Tuesday, 21 May 2013

On the Bravery of Writing

This post was going to be a plot summary, perhaps a tidbit of what it is that I'm writing. Instead, this post is going to be about bravery, and writing. You can thank my friend/landlady for that.

I was happily preparing dinner and having a conversation with my friend/landlady about my plans for the summer, and casually mentioned that I was working on a novel. Her reaction to this was not one that I was expecting. She told me she thought that writers were brave.

I found this idea odd. I normally associate bravery with firefighters running into burning buildings, kids standing up for a bullied peer, facing a terminal diagnosis with determination and the willingness to leave a legacy behind that will maybe stop future people from having that same terminal diagnosis. To me, bravery is action in situations where most people would rather runaway and hide, and I suppose, a state of mind.

I thought about it some more, and decided that yes, there were definitely brave writers out there. War correspondents,  investigative journalists, people who actively seek out darkness to illuminate it, to drag it kicking and screaming into the light so that hopefully, something will be done about it. The writers who risk their lives and careers to find truth, and bring change.

I continued thinking about it, stretching the definition of bravery to small every day acts. Saying hello to a stranger. Asking a man taking pictures of underage girls on the bus whether or not he had permission to do so. Accepting the consequences of your own actions.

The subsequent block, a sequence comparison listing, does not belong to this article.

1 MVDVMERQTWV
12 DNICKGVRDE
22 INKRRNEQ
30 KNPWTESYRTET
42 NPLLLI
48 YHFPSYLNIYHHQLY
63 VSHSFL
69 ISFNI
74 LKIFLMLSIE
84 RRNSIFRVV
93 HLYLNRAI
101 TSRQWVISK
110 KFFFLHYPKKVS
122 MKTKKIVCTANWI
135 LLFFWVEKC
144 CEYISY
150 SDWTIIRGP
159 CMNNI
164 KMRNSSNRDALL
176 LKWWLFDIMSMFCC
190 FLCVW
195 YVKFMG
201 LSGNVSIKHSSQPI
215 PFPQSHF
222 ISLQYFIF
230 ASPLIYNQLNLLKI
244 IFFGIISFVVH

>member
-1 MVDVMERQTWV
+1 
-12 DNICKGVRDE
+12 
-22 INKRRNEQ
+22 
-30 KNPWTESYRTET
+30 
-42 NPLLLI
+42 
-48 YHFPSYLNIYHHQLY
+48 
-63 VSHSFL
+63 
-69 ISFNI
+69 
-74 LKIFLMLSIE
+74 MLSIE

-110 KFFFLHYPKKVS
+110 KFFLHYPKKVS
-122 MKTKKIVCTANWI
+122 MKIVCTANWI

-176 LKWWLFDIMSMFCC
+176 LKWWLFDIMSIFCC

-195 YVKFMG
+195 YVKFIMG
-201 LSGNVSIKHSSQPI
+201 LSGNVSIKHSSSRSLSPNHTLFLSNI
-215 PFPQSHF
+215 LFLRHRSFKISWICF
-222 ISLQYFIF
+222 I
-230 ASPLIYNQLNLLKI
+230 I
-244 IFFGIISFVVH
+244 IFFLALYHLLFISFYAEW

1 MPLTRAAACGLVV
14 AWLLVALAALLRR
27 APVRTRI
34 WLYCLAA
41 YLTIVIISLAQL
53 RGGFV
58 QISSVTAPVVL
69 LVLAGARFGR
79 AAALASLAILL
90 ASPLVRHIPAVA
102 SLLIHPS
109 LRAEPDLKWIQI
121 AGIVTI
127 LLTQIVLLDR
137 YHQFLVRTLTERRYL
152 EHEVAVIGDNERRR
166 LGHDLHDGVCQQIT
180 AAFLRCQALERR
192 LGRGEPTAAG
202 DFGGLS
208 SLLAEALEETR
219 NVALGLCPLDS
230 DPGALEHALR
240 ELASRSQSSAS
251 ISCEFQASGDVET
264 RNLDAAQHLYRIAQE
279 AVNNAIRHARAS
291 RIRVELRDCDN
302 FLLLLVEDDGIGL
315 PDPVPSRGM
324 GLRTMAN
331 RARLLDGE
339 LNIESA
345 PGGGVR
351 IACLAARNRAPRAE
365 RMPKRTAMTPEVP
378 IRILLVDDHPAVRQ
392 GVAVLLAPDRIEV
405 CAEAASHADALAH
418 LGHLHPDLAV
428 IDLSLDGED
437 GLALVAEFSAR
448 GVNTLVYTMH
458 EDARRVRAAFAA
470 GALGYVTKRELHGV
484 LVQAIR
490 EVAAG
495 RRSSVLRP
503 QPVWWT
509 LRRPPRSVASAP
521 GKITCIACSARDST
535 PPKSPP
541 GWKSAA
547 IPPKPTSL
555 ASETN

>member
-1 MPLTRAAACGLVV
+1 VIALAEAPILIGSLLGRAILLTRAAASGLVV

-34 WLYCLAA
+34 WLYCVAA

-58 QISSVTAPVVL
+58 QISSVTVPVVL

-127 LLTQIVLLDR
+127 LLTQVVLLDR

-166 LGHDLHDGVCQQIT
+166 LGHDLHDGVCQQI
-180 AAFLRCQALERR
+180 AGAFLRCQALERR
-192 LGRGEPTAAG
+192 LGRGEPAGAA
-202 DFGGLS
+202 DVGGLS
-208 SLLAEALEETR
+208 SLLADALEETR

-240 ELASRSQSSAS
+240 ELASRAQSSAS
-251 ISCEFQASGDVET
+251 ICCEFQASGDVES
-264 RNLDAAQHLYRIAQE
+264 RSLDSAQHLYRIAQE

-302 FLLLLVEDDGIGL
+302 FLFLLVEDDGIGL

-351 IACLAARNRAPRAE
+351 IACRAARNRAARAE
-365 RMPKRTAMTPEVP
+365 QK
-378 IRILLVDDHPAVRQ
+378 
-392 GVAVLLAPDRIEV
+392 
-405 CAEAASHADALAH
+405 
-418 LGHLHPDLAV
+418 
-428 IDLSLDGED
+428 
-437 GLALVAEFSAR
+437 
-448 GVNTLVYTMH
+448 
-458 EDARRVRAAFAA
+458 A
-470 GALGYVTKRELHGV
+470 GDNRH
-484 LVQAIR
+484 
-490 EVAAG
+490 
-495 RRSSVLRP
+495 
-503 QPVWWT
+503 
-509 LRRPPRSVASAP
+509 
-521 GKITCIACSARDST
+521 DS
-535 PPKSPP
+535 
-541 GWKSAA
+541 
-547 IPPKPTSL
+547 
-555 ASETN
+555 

When I framed it that way, I began to understand. Writing, for anyone, is an act of love. I'm sure there are a lot more eloquent people out there who have talked about what writing is, using birth metaphors and everything else...but I firmly believe that anyone serious about what they are writing, is writing it out of love. Love of the story, love of the characters, love of the truth, love of the crafting of sentences, love of words, love of sounds and images and expression. Above all, love of self. Writing is the most personal expression of self there is, even if you're not talking about yourself. Because if you're writing a journal article, an essay, a novel, a poem, a song, and you need to write it so much that it hurts, it's because what you're writing about is important to you.

Taking this personal, private, thing that you have created and showcasing it, means that you are opening yourself, and what you think is important, up for critique, for ridicule, or worse, for indifference. Every time someone publishes a piece of their writing, they are risking the fact that people may not like what they wrote, or may not read what they wrote. That's kind of scary. So people shuffle their scribbles and stories and put them in a cabinet, in a folder on their computer, and let it sit there, because it's easy, and safe. To step beyond that comfort zone, that takes bravery.

I would like to think I have that bravery, that ability to offer up my stories, and myself to the world and listen to the answer, whether good or bad. I don't know yet, and I won't know for awhile, until I have finished editing and writing and start looking for an agent and publisher. For now, the courage to keep going is all I need.

2 comments:

  1. Neat post :) The part that hit hardest, I think, was your point about indifference. Writing is such a miserable task when no one even notices - never mind when everyone hates - your work. Keep on bein' brave (and I am here to spur you should you start falling behind, because I am annoying like that).

    ReplyDelete
    Replies
    1. Personally, I'd rather that people hated my work than were indifferent to it. At least then it affected them to have some sort of reaction, even if it isn't ideal from my point of view.

      Thanks for the support! :3

      Delete